Under the Immigration Act 2016, certain licence holders are now unable to hold a licence.  The provisions in the 2016 Act amend existing licensing regimes to prevent people without lawful immigration status and the right to work from holding a licence to drive a taxi, private hire car or a booking office licence in Scotland.

From January 2018, there is a statutory duty on Scottish licensing authorities to check the immigrations status of every licence holder before granting them a licence. This applies to new applications and applications for the renewal of a licence of the type referred to above.

The duty to check the immigration status applies to all licence holders irrespective of where they were born.

Who is disqualified from holding a licence?

A person is disqualified from holding an operator or a PHV or taxi driver licence by reason of their immigration status if:

  • the person requires leave to enter or remain in the UK and has not been granted it; or
  • the person’s leave to enter or remain in the UK
    • is invalid,
    • has ceased to have effect (whether by reason of curtailment, revocation, cancellation, passage of time, or otherwise), or
    • is subject to a condition preventing the person from doing work of that kind.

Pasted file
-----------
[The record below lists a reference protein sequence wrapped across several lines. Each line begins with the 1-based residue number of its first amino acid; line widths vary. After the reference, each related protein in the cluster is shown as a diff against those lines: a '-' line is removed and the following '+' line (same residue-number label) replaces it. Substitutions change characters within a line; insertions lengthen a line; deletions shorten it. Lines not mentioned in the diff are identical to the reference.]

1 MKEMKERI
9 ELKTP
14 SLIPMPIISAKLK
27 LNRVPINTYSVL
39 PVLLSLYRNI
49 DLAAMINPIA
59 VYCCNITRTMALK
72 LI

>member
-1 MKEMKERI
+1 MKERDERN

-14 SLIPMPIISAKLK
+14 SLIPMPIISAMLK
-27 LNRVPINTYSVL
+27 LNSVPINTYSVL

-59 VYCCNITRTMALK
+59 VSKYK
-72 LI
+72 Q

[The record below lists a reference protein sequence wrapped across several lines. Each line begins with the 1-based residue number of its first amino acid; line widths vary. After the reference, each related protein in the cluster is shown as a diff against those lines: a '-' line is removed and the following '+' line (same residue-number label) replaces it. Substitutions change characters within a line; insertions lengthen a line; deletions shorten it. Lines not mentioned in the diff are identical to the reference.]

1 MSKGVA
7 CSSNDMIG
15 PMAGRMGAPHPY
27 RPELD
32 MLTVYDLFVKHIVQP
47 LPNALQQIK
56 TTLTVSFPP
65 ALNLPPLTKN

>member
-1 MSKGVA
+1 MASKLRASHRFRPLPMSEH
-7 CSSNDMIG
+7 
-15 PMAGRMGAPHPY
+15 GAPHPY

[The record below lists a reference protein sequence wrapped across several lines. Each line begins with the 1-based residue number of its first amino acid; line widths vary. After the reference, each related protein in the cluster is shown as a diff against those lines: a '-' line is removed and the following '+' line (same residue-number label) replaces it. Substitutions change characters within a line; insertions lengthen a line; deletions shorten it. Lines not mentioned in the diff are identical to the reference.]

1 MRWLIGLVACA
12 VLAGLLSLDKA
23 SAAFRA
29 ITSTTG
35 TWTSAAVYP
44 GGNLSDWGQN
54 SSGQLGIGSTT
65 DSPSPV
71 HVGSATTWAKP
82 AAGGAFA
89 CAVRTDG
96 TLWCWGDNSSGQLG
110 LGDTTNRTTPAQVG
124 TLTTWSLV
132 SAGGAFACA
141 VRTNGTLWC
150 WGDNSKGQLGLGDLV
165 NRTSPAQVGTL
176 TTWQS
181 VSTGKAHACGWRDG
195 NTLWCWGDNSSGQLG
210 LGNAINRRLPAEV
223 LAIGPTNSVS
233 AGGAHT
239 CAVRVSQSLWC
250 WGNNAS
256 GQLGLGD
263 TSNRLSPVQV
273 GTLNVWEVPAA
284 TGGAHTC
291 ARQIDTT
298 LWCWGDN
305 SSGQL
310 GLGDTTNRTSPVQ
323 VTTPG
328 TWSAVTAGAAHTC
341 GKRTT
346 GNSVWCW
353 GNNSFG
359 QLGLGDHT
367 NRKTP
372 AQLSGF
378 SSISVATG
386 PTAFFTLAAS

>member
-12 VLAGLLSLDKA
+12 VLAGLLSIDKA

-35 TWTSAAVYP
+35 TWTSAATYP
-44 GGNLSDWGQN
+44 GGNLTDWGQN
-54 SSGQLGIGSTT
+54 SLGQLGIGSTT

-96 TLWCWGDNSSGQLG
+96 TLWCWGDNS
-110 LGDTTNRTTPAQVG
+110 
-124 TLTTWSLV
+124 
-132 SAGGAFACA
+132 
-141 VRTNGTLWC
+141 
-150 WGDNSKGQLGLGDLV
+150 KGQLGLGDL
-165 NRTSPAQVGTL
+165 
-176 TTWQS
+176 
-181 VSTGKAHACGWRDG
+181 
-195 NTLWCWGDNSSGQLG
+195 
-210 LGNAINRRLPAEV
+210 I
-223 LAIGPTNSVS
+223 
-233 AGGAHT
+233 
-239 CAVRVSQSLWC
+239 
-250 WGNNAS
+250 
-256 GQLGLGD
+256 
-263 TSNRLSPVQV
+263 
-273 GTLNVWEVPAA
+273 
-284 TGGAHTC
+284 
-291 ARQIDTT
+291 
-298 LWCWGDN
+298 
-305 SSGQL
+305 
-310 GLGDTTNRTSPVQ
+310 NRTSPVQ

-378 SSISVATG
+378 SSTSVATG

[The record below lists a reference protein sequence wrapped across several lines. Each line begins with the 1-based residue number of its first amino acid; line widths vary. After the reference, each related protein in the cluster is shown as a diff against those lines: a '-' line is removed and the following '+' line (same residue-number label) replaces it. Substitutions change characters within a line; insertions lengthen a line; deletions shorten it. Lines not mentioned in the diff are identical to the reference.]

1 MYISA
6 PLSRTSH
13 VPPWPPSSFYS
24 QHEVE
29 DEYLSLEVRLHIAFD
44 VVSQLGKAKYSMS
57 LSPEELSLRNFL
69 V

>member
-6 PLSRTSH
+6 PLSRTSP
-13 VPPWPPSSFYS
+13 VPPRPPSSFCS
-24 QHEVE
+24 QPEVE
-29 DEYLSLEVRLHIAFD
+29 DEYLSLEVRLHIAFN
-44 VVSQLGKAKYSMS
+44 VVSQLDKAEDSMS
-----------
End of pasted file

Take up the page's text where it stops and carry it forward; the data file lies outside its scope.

A person is also disqualified from holding a licence if they are subject to a condition on their permission to be in the UK preventing them from holding licence, for example, they are subject to an immigration restriction that does not permit them to work.

Limiting licence durations

The guidance accompanying the 2016 Act makes provision for limited duration licences to be issued by licensing authorities in Scotland in cases where the licence’s holders immigration status demands this.  The guidance states: “For those who have time-limited permission to be in the UK, the check must be repeated at each subsequent application to renew or extend the licence until such time as the applicant demonstrates that they are entitled to remain indefinitely in the UK, and as a result, there are no restrictions on their ability to work.”

Right of appeal

The normal right of appeal in relation to the refusal of a licence to drive a taxi, private hire car or booking office licence would apply.  On any however, the court is not entitled to consider whether the licence holder should have been convicted of an immigration offence or received an immigration penalty or should have been granted by the Home Office permission to be in the UK. This is because separate rights of immigration appeal, or to have an immigration decision administratively reviewed, exist.

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